I’ve always dreamed of an outdoor shower. Our friend, Rich, has one and it’s the bomb~a Hawaiian fortress surrounded by black lava and wild tropical plants. Whenever we visit, I go all Howard Hughes, showering 10 times a day. I just can’t get enough. In the morning, I gaze up at palm trees rustling in the trade winds. In the afternoon, I love coming straight from the sea, washing off the salt water, an icy Corona at the ready on the lava rock shampoo ledge. And at night, a million stars twinkle in the velvety black sky.
Wouldn’t it be cool to have an outdoor shower, I asked Jimmy? We’d feel as if we were on vacation every day.
Finally this summer, we decided to go for it. Just a simple, no-frills bamboo shower a la Gilligan’s Island. How difficult could it be, we wondered? How expensive? Very and very, it turns out. But let me start at the beginning.
First we decided on the location: a dirt and sand-filled space off the back side of our house, choked with weeds and a heap of old shit we didn’t want but were too lazy to deal with. I am kicking myself for not snapping a “before” pic. Trust me when I say our teens’ favorite word, ghetto, describes the spot perfectly. However, the close proximity to the hot water heater was a deal sealer.
The proposed site was a good twenty feet from our neighbors’ single story home but I figured it would be well, neighborly to give them a head’s up.
A late 60’s couple with no children, the Jensons* are the nicest people ever. They are as close to Amish as you can get on the grid. For the 11 years we’ve lived here they’ve watered their lawn every morning with a hose, and on top of their roof sits a ginormous, prehistoric silver antenna that powers up either their vintage black and white television console or a ham radio. Not sure which—I’ve never asked.
(*name changed to protect the almost Amish)
Before we broke ground, I paid them a visit. “We’ll mostly just be rinsing off after swimming or surfing,” I explained. “I hope we won’t disturb you.”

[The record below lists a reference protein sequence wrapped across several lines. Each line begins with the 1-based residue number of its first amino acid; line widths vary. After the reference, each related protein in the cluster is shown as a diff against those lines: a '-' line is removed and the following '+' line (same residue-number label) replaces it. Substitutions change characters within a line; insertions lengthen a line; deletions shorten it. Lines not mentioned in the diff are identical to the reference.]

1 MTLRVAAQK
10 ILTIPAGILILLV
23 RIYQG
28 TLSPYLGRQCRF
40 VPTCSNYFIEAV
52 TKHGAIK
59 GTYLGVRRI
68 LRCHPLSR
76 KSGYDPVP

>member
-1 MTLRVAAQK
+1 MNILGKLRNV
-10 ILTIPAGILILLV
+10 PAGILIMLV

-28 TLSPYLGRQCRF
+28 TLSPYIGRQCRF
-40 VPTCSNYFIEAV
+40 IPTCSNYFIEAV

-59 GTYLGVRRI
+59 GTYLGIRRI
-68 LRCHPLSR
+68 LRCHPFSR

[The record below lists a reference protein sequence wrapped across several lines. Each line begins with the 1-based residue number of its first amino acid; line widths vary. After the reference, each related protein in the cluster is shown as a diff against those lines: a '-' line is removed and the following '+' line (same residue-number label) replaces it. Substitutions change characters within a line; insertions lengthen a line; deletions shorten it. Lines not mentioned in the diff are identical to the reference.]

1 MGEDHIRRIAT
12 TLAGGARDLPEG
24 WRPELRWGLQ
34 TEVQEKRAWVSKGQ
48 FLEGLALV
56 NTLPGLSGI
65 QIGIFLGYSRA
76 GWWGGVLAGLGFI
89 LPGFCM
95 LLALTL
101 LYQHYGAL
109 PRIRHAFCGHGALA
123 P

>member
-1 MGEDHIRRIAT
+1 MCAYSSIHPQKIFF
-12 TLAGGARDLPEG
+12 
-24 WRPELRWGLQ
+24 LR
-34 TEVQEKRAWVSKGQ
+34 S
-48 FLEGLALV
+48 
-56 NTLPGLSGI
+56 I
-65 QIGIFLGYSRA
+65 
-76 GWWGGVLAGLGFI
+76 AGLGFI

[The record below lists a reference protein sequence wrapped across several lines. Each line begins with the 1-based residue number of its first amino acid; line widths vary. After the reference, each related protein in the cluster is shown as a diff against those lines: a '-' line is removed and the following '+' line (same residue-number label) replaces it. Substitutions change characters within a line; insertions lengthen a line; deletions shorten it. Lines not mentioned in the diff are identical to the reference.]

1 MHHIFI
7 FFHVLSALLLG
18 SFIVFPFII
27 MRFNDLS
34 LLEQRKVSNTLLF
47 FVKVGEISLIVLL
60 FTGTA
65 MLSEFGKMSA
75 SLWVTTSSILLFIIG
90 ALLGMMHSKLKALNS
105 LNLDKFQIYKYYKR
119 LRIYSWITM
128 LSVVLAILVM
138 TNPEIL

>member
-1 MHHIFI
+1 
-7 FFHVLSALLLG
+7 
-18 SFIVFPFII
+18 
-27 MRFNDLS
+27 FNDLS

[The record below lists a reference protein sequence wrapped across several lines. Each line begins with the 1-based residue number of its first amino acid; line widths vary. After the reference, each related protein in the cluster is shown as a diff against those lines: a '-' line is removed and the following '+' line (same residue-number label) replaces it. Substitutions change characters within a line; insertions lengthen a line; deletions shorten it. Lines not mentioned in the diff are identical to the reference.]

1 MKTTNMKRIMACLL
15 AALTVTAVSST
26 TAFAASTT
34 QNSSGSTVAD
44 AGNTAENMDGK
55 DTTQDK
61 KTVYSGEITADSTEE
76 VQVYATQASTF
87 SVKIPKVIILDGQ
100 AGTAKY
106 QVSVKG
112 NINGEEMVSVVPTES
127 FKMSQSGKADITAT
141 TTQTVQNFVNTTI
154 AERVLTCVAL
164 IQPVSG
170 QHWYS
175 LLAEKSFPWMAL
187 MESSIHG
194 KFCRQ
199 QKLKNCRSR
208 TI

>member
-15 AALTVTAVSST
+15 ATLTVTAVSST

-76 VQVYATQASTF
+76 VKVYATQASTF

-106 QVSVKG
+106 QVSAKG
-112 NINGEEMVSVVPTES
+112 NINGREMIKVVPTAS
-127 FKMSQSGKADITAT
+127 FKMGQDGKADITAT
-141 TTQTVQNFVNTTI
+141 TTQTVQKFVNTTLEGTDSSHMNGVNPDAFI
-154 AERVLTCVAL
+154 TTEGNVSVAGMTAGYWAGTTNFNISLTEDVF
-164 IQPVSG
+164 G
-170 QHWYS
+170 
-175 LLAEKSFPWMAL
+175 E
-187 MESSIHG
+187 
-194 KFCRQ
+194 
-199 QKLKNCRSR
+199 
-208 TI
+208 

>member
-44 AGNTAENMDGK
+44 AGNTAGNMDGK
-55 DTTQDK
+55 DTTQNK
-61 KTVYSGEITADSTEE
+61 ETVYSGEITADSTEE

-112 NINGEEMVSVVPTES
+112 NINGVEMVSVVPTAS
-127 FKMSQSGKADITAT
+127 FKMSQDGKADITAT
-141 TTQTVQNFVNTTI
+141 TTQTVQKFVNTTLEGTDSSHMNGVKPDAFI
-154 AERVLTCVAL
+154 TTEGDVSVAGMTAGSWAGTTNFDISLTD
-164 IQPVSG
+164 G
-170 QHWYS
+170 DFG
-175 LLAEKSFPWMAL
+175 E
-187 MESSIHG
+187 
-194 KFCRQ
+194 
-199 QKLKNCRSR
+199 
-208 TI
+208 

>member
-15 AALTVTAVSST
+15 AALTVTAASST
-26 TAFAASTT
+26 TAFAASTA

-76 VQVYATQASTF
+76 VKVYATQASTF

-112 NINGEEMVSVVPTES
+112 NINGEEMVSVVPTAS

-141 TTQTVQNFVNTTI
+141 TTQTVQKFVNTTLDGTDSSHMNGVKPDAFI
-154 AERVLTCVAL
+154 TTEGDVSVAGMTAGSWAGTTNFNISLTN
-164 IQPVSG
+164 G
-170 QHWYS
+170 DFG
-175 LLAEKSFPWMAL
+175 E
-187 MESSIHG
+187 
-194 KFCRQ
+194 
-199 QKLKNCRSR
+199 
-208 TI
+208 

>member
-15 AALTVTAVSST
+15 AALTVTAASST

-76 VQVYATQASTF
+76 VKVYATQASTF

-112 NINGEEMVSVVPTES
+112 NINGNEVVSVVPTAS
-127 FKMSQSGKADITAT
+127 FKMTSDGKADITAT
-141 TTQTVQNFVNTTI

They exchanged a worrisome glance. Joseph gulped. “We won’t be able to see you naked, will we?” asked tiny, birdlike Mae in her heavy Japanese accent.
“Oh no, ” I laughed, explaining that, should they ever scale the 6-foot fence separating our properties, Desmond, our contractor friend, planned to incorporate an ultra-private bamboo corridor making it impossible to see us shower from their vantage point.
“Oh, okay,” they said,” they said, still sounding uneasy.
All summer Desmond, Jimmy and I worked on the shower house. Okay, mostly Des did. But I did go to the rockery to help choose the flagstone and Jimmy did slather grout.
There were a couple of snafus like when I asked Des to dig a French drain even though— duh!—the sewer line runs directly by the shower. And oh yeah, Jimmy may have over indulged in Dos Equis the night he grouted the flagstone because he didn’t scrape off the excess before it dried…
…making my fantasy project look like Fred Flintstone’s Stone Age shower. Poor Des had to power wash it off with some gnarly toxic chemicals during a heatwave while I plied him with Otter Pops and prayed he didn’t pass out.
Finally the outdoor shower was done!
Since we the first day we christened her, both bars of Dove soap in our indoor bathrooms showers have endured minimal shrinkage. Why bathe inside when you can add a pop of alfresco fun to the daily grind?
Even though the view doesn’t exactly look like Hawaii—instead of swaying palms and stars, I gaze up at that massive Ham radio antenna on my neighbor’s roof—the shower is my own little piece of paradise.
Dearest Desmond even gave me a flagstone ledge for my bottle of icy Corona.